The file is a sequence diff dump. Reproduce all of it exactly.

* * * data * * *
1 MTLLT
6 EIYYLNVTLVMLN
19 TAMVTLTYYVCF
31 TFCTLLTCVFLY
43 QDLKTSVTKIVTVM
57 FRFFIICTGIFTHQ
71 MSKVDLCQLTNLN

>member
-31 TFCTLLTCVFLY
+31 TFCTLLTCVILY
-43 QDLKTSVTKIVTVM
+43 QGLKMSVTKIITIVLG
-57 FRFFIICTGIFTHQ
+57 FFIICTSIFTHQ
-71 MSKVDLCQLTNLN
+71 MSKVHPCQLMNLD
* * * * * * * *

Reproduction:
1 MTLLT
6 EIYYLNVTLVMLN
19 TAMVTLTYYVCF
31 TFCTLLTCVFLY
43 QDLKTSVTKIVTVM
57 FRFFIICTGIFTHQ
71 MSKVDLCQLTNLN

>member
-31 TFCTLLTCVFLY
+31 TFCTLLTCVILY
-43 QDLKTSVTKIVTVM
+43 QGLKMSVTKIITIVLG
-57 FRFFIICTGIFTHQ
+57 FFIICTSIFTHQ
-71 MSKVDLCQLTNLN
+71 MSKVHPCQLMNLD